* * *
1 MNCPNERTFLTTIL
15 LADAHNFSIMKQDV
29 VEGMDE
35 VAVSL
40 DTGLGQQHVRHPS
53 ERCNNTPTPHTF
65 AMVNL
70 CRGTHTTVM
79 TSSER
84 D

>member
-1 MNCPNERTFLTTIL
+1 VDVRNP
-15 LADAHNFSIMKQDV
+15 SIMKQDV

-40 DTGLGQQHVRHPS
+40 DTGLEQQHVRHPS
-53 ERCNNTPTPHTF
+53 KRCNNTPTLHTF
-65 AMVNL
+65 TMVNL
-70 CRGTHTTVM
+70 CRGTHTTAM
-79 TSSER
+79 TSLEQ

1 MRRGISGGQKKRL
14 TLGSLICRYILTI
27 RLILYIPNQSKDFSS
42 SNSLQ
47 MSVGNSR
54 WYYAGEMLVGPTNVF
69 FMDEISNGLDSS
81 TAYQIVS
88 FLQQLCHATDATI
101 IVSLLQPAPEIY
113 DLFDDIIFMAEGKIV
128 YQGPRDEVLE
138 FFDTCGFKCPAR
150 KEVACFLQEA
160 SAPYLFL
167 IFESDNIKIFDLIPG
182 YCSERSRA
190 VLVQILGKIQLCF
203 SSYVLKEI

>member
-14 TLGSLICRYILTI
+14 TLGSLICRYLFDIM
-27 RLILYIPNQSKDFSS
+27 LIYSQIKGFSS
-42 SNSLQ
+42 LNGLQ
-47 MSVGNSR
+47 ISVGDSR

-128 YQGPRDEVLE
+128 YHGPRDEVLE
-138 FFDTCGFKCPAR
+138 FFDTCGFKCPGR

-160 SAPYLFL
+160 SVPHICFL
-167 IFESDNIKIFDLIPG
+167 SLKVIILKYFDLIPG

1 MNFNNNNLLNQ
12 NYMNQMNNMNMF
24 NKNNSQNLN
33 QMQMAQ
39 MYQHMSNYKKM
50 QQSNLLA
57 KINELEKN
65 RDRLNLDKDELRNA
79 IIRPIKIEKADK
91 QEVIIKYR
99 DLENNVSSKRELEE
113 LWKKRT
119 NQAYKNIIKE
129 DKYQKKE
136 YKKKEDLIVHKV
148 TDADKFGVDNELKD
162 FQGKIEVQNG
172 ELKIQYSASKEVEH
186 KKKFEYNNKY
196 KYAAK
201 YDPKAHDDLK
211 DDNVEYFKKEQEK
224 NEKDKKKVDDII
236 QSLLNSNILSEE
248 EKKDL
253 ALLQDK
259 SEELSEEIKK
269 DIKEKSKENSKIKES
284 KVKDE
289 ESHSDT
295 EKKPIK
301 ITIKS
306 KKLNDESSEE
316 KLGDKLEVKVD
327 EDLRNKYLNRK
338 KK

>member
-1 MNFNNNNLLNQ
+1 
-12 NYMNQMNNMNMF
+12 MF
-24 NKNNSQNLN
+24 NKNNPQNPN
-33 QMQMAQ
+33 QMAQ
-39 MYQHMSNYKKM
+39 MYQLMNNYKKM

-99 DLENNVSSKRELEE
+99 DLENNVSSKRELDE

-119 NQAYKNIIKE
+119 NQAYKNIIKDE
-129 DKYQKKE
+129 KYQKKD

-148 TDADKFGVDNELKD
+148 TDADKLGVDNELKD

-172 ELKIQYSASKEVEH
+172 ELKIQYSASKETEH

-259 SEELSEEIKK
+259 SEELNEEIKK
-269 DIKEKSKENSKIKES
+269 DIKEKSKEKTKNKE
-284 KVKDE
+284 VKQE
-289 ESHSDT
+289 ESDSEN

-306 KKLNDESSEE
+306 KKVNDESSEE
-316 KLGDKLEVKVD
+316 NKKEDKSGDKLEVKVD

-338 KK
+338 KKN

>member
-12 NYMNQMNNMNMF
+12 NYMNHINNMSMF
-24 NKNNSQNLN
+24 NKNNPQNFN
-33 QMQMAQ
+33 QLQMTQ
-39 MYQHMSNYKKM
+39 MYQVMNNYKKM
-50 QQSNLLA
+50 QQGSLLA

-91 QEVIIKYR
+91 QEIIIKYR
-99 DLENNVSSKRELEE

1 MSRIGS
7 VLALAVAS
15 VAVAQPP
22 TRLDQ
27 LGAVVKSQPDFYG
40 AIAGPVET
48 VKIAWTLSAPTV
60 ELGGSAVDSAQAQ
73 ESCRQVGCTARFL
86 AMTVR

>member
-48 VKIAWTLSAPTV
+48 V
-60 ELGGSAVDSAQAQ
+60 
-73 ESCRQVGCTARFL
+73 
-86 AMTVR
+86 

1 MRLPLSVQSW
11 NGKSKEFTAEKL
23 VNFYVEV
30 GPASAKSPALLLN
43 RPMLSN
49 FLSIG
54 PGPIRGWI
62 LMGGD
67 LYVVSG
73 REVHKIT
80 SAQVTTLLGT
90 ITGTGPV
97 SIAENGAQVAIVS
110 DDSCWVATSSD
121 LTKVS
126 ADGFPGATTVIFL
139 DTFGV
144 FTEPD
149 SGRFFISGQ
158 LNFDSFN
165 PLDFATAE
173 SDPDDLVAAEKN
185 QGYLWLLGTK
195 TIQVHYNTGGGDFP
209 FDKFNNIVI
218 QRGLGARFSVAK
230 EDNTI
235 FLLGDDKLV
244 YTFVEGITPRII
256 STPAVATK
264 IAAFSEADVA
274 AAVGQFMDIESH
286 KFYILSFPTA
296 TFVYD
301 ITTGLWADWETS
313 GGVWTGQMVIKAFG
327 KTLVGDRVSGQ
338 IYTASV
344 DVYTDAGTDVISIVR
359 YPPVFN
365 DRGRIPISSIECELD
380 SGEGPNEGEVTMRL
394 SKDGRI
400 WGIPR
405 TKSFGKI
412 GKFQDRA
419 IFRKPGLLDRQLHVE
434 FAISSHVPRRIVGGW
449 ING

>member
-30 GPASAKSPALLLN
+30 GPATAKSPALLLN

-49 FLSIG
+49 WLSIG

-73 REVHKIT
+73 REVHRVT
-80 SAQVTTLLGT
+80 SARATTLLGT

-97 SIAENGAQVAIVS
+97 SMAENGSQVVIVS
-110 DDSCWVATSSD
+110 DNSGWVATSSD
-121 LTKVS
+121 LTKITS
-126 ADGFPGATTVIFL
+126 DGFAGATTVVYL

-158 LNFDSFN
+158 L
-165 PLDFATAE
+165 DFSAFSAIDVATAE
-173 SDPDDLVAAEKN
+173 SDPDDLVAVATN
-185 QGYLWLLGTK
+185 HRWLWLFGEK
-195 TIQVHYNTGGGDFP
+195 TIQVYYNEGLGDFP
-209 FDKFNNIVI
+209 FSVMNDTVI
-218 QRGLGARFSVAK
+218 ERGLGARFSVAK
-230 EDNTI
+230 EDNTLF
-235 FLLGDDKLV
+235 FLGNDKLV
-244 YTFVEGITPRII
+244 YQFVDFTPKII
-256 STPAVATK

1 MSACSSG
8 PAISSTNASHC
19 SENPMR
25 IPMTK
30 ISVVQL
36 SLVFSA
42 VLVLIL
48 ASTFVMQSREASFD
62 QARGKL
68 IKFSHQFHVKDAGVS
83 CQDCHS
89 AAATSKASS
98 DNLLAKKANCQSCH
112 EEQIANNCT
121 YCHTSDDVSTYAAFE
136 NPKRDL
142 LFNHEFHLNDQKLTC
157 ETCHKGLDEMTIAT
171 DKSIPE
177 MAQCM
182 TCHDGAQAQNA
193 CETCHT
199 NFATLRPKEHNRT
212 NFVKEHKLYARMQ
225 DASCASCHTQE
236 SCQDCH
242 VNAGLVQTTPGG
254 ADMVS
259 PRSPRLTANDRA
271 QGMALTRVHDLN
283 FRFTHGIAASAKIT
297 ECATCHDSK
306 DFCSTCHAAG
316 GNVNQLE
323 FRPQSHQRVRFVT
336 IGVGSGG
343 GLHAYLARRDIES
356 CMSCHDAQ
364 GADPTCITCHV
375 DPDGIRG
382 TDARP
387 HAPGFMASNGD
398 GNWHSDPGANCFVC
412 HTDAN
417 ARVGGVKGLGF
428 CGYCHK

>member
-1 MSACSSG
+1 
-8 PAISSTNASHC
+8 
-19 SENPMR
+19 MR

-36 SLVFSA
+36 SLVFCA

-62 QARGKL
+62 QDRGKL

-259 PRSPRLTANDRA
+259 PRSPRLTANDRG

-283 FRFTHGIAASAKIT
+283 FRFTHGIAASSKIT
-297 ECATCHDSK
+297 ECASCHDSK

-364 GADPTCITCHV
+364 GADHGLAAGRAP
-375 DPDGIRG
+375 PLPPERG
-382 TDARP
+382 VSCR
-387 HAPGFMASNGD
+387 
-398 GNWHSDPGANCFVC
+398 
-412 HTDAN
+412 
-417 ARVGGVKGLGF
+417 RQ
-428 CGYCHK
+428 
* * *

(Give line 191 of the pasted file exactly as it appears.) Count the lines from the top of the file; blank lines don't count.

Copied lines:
218 QRGLGARFSVAK